Sheri picked us up in her white van at the pre-determined 9 a.m. hour, early by Oaxaca standards, though the streets were already abuzz with honking vehicles. Our first stop was the ATM (exchange rate 13.12 pesos to the dollar) to stock up again for the day long adventure down the Ocotlan highway. We passed the airport and headed south along the valley highway that leads to some incredible crafts villages, stopping for gas at Pemex the state-owned oil company. The earlier the better along this road because the Ocotlan market attracts people from throughout the region whose motivations are to shop for the sheer pleasure of it or for survival needs of buying and selling everything from oilcloth table coverings, hammocks, woven baskets, pipes and gaskets, kitchen utensils, leather belts, children’s plastic shoes and everything else under the sun, including live turkeys raised for market, feet bound in twine so as not to escape. The van boasted New Mexico license plates, a good fit for around these parts, although vehicles are brought down from every state in north America to be bought, sold and traded.
We circumvented the hubbub, stopping first at the three Aguilar sisters whose shops you might miss if you didn’t pay attention. They are on the right side of the road heading into Ocotlan, about three blocks before arriving at the zocalo, market central. This is true folk art at its best. Josefina sits with legs tucked under her on a padded blanket in the courtyard of her home and sales area forming figures out of soft clay that will later be fired in a kiln that may not reach more than eight hundred degrees. Grandchildren dart around playing with kittens. Sons and daughters participate in the clay forming and painting. Tourists from all corners of the earth stream in and out. This is a famous stopping place for collecting Oaxaca art, yet the prices of the pieces match the humble working and living space: smaller figures range in price from one hundred and fifty to two hundred and fifty pesos. That translates from about twelve to twenty dollars each. Collectors and dealers buy, pack and resell these figures in the U.S. for triple or quadruple the cost.
Next door, sister Irene sculpts hot women of the night and paints their hair yellow, applying blue glitter to create a dress, bosom prominent, one arm on hip, the other akimbo sporting a cigarette, a snake boa wrapped to cover cleavage (just barely). Imagination flies. A muerta, not yet painted, bares her skeletal teeth and she flaunts a haughty lilt of the head topped with a wide-brimmed hat to shade her from the strong sun. How will I get these home? I ask myself as I consider a purchase. Oh, don’t think about it, I answer silently. Go for it anyway, and I do, and because of my magic packing suitcase, everything arrives undamaged. My prize possession from Guillermina is a skeletal crone whose flowing dress is painted black. The hem is adorned with cream colored skulls, a red spider crawls along the folds of her skirt, a black shawl frames the sinister face. Dia de los Muertos is characterized by underworld forms.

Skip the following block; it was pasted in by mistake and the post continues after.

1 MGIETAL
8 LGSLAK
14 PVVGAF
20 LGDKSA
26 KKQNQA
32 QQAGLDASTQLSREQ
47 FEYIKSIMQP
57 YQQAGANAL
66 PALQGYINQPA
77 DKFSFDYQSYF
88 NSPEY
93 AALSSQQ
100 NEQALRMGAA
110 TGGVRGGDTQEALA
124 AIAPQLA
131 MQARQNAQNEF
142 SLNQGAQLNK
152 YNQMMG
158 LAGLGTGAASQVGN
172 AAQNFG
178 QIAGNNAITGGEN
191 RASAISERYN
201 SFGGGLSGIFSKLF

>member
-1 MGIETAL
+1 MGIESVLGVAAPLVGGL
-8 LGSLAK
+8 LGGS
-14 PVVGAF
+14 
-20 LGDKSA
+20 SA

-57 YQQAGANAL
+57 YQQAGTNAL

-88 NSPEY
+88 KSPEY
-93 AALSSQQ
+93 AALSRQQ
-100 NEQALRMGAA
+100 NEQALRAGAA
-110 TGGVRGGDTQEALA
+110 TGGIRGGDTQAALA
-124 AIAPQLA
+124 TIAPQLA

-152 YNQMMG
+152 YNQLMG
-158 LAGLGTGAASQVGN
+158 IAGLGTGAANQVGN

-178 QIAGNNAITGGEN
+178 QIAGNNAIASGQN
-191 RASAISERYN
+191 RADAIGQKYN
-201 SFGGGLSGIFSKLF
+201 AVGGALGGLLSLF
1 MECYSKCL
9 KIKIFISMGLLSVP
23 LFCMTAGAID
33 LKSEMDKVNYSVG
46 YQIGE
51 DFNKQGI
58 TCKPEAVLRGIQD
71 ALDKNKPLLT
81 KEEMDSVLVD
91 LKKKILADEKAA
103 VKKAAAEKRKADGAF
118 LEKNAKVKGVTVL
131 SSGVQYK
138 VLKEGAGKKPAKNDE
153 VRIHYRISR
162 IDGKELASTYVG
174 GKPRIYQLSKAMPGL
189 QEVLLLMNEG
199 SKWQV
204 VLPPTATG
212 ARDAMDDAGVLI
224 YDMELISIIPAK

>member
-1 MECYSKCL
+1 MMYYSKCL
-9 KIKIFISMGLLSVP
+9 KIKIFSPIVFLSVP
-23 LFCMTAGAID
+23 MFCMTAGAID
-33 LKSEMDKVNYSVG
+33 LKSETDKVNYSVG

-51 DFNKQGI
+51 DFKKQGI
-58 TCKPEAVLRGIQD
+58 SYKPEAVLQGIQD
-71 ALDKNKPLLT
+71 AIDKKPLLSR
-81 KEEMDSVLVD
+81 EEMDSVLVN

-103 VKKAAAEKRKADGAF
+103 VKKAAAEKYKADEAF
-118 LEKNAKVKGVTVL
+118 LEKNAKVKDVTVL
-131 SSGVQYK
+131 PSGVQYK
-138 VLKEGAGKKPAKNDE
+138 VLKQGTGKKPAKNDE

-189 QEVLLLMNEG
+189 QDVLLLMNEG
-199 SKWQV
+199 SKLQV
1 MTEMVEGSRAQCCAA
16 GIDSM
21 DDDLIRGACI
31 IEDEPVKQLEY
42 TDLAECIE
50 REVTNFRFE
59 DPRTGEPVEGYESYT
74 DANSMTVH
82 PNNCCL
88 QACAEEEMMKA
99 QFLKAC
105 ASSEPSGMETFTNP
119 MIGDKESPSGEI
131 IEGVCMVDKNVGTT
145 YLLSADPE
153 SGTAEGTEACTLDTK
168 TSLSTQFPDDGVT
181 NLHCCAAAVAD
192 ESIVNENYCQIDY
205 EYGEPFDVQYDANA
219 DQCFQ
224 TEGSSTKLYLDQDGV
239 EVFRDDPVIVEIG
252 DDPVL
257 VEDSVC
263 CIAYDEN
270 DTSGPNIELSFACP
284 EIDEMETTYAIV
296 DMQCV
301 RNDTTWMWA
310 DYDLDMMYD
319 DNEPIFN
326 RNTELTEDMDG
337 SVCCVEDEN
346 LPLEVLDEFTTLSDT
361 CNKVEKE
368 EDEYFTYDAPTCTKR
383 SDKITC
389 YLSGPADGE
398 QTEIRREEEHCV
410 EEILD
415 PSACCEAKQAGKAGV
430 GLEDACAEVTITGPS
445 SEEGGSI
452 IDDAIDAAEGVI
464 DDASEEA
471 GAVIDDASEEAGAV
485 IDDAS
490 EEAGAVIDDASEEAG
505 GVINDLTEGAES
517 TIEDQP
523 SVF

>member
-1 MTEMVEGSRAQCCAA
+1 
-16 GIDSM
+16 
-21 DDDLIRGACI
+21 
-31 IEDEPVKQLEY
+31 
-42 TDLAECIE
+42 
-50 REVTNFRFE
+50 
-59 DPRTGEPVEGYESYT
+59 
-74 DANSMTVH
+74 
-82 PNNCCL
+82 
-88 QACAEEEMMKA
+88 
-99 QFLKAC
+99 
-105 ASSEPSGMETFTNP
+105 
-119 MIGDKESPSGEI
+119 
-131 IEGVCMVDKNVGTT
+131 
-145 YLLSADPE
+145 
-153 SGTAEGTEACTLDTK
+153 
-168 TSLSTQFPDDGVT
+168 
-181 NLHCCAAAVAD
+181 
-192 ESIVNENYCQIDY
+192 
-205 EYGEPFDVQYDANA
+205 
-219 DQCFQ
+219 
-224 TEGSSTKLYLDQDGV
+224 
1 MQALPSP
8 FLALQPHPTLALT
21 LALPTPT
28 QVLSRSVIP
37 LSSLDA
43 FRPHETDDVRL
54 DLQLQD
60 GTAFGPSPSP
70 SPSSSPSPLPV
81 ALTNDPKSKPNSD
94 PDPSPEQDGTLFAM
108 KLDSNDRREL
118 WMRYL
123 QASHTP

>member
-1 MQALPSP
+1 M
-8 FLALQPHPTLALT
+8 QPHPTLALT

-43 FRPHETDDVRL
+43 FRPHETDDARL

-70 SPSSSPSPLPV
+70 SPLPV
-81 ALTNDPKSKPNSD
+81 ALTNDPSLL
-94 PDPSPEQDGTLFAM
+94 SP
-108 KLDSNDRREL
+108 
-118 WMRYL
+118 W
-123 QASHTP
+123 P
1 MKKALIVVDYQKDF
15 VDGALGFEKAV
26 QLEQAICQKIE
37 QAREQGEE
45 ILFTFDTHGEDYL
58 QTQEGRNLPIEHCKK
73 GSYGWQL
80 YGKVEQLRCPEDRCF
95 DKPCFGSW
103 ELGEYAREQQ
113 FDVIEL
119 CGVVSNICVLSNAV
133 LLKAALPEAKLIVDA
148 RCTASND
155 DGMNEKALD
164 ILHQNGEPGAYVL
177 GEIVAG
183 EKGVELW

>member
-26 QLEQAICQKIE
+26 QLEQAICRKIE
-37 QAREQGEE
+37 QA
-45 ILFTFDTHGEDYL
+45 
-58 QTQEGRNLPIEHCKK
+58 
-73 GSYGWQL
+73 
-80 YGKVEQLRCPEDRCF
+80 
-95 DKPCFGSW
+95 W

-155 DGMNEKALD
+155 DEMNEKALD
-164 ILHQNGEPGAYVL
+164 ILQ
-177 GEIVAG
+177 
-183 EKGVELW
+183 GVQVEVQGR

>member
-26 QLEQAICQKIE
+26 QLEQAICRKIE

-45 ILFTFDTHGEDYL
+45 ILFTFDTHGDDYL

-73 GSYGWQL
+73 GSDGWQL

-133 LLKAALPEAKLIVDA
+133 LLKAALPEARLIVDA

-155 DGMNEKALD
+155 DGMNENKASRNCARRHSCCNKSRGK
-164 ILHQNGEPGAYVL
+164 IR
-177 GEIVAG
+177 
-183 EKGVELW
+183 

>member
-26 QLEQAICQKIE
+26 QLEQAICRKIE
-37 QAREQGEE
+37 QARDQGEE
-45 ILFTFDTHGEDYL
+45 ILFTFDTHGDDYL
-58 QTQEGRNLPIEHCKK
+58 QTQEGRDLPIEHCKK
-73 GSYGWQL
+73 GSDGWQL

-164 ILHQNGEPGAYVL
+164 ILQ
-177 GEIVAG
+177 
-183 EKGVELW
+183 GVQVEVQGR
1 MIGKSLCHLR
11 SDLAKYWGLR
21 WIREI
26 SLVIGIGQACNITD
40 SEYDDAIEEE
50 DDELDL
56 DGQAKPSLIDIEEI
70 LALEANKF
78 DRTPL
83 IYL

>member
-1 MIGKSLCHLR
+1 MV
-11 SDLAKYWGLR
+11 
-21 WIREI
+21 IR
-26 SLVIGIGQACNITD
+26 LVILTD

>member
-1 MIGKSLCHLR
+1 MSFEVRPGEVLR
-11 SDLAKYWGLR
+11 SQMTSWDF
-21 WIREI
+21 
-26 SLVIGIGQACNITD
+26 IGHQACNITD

Forgive me if I repeat myself. The impressions of Oaxaca are continuous revelations in memory. As we head back out of town, we make a left turn almost immediately onto the side road leading to San Antonino, where I want to relocate Don Jose Garcia, the blind potter. We go down a ways, turn right, make an immediate left at the next street and look for the clay animals that hang over the door to the courtyard that signals we have arrived. A dog barks. The door is ajar. We ring the bell and step inside to be welcomed by the family. Life-size clay figures cluster around the patio, are tucked haphazardly into corners, are laying on their sides — humans, animals, children. We are greeted by Don Jose and his wife who guide us into the workshop packed with more sculpture, wall to wall, like the clay soldiers of Xian, men, women, and children stand or kneel side by side, almost alive, waiting to be adopted and taken home.
These pieces are glorious, primitive, raw clay, unglazed. Some are rough. Some are polished. Each with a unique expression that conveys individuality and personality, a special quality that Don Jose has breathed life into as he forms the clay, braids the hair, fashions the nose, tilts the neck, arches the brow or mustache. These are heavy pieces, primitive. To ship them would require a crate and an investment of hundreds of dollars. We admire and take our leave.
Hungry, our next stop is at Azucena where Jacobo Angeles operates a fine restaurant that caters to tourists and tour buses, Elderhostel, and other forms of non-adventure travel. This is good for San Martin Tilcajete business, since Jacobo represents many of the finest carvers in the village. On this day, there is a special exhibition of regional folk art on the grounds of the restaurant and gallery, a perfect opportunity to pick up another carving, to eat and drink well, and to make a necessary bathroom stop.
We backtrack to Santo Tomas Jalieza to visit Abigail Mendoza and her family at Nicolas Bravo #1. On backstrap looms, they weave fine cloth with intricate figures that are fashioned into handbags, belts, wrist bands, table runners, and placemats. Abigail does the finish work for the rugs woven by Arnulfo Mendoza and Tito Mendoza. This is among the finest quality backstrap loom weaving you will find anywhere in the Oaxaca valley.
By now, it is five o’clock in the afternoon and the light is beginning to wane. We travel along the highway back to Oaxaca with a trunk full of goodies, ready for a fresh mango margarita and guacamole at La Olla. Descanse.